This is published today as part of the APPG Commentary om International Freedom of Religion or Belief 2020. The APPG wishes to acknowledge with thanks the contributions and advice of the director and staff of Gender and Religious Freedom, an international NGO working at the intersection of gender equality and freedom of religion or belief.
Stakeholders of the All-Party Parliamentary Group for International Freedom of Religion or Belief have reported concerns at the intersection between freedom of religion or belief and gender in several countries. This section offers a precis of some of the key issues of concern and several salient examples.
The COVID-19 global pandemic has had catastrophic consequences for vulnerable populations around the globe. At the intersection of gender and FoRB is a compounding of vulnerabilities which in ‘normal’ times is systematically exploited by antagonists of FoRB. This produces a global pattern of abuse including ‘forced marriage’ and ‘sexual assault’ as the two most common tactics used against Christian women in 50 countries. COVID-19 restrictions have further exacerbated these complex vulnerabilities whilst simultaneously increasing impunity for aggressors. Governments, civil society actors and fragile national infrastructures struggle to deliver a COVID-19 response resulting in greater impunity for perpetrators of gender-specific religious persecution.
Gender-based violence targeting minorities merely blends in with the increased domestic violence or honour killings. Many of these abuses and violations are hidden and under-reported or, at worst, known and yet dismissed in pandemic times. A senior leader in India has stated they have lost significant ground in protecting religious minority women against gender-based violence (GBV) as there has been a significant increase in targeted trafficking of vulnerable communities facing economic hardship and lack of food security due to lockdowns.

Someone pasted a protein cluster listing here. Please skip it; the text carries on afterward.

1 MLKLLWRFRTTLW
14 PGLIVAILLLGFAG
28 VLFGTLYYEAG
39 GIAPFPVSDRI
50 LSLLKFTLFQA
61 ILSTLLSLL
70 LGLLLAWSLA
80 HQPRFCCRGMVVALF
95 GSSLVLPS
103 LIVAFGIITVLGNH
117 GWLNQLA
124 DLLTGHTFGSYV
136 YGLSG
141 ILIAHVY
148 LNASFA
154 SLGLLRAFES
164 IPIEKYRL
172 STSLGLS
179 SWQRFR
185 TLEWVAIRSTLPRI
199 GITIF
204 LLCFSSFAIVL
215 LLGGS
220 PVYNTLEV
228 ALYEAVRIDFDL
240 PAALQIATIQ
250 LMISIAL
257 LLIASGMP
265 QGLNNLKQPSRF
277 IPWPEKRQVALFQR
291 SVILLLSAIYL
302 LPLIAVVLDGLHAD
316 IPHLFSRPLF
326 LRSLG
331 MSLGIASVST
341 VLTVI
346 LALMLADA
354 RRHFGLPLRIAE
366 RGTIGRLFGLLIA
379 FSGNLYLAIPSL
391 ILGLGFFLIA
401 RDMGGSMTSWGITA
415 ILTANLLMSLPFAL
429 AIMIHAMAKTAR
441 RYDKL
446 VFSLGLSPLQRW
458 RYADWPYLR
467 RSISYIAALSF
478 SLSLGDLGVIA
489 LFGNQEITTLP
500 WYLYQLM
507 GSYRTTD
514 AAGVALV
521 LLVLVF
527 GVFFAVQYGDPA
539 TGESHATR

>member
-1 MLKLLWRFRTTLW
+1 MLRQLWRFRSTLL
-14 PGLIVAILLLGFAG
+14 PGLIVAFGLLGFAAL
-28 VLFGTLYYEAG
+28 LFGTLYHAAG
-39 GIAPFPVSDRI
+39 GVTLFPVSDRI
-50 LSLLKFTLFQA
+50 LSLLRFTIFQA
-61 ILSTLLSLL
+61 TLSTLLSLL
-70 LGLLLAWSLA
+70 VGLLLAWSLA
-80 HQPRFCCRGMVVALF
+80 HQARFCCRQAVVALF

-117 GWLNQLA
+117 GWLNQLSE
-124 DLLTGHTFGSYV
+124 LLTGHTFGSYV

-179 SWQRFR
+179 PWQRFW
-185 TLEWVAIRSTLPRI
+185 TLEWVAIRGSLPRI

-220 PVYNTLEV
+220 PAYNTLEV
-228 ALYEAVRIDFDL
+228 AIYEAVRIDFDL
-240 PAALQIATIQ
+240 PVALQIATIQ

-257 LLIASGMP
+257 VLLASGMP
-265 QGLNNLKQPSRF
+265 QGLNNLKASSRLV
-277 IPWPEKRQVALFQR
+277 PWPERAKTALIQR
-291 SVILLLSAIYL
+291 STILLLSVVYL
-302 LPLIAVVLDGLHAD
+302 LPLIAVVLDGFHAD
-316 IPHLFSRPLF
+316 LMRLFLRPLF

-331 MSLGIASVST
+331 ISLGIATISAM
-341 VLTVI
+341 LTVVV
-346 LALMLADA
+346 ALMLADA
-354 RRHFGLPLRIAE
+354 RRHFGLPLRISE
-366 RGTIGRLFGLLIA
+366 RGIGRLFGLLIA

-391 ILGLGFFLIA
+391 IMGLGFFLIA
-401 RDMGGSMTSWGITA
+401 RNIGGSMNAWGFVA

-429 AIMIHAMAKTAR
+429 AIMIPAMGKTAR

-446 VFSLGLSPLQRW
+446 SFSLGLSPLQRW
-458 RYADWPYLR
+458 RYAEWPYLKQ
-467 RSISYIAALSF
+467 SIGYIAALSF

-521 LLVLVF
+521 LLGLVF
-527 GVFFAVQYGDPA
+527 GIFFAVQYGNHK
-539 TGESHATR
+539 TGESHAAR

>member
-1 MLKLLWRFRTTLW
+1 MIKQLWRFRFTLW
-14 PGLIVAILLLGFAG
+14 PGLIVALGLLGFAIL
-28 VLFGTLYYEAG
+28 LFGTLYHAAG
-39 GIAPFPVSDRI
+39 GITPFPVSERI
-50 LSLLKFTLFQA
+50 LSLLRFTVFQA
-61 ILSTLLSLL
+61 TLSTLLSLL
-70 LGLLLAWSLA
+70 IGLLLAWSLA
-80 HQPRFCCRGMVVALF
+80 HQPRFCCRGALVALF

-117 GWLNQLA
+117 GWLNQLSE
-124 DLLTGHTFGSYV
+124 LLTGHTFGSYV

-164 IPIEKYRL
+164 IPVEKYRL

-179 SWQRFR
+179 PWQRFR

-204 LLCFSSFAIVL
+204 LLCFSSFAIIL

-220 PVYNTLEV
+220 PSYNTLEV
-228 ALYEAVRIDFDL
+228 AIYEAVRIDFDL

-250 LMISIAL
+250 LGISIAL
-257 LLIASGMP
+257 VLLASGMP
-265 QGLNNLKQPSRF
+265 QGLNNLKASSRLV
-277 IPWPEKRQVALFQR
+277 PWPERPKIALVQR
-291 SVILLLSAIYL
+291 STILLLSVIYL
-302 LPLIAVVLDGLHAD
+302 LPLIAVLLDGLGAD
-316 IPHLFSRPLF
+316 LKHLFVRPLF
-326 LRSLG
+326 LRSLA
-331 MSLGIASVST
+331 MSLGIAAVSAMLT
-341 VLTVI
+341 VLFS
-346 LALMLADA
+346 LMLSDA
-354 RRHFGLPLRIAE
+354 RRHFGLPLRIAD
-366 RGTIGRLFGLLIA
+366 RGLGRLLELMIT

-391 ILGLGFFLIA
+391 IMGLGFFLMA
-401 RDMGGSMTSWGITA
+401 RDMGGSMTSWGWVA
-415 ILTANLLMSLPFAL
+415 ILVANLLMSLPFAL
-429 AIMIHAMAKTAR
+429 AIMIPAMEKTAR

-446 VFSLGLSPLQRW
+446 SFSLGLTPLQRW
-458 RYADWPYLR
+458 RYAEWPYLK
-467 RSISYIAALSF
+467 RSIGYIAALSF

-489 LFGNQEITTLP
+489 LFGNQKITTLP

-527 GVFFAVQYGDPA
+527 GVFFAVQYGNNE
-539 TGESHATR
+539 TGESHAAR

A report published last year by The Coalition for Religious Equality and Inclusive Development (CREID) stated, “The evidence gathered suggests that across contexts and religions, there is a pattern of girls and women being targeted for sexual grooming, not only out of sexual predation, but a wider political project to hurt the religious minority and create a religiously homogenous society.”
In India, Dalit women experience double marginalisation due to their gender and caste. In October 2020, the BBC reported on a Dalit woman who was gang-raped in Uttar Pradesh. The situation in India is a microcosm representative of other regions. FoRB violations here have been exacerbated during COVID-19. Furthermore, evidence suggests that government restrictions and violence are gender specific.
In Nepal, some women and girls convert to Christianity. However, it is dangerous for them to reveal their faith, so they quietly or secretly take part in church services. When known, they are discriminated against by their peers, socially ostracized and severely beaten by family members. Immediate family of ‘convert’ Christians may lock them up. After isolation, they are often deprived of basic survival needs, educational support, parental possessions and basic legal rights. Physical violence comes gradually after emotional and mental torture.
In some rural areas, Christians are socially boycotted and are not allowed to use community resources. In one instance, the Buddhists living in a post-earthquake IDP camp did not allow Christians to share water from the same supply system, and two separate supplies had to be installed. As it is women who use community resources more often than men, this denial of resources affects them more.
In Malaysia, legal rights of women and girls are undermined by provisions that make exceptions for sharia. Civil society organizations stated in a Feb 2018 CEDAW report “Muslim women now enjoy far less rights in marriage, divorce, guardianship of their children and inheritance than their non-Muslim counterparts.” It also stated: “Other areas of gross discrimination against women under the Islamic Family Laws include divorce, polygamy and child marriage.”
These laws open avenues of vulnerability for female converts from Islam to Christianity, the most prevalent being the threat of rape and/or forced marriage to a Muslim. The minimum legal age for marriage in the Islamic family laws (16 for female) can be lowered with the consent of a sharia judge. This law increases the vulnerability of girls who convert to Christianity. The federal government tried to act against child marriages but encountered the bitter resistance of conservative Muslim federal states. In some cases, young Christian women are abducted, never to be heard of again. This is an effective tactic because once they are ‘registered’ as Muslims there is no mechanism for reversing this, even in the event of divorce. Additionally, all children born because of the so-called “marriage” are also legally considered Muslim. A small number of converts are thought to have fled or gone into hiding to avoid this kind of religiously motivated family retribution.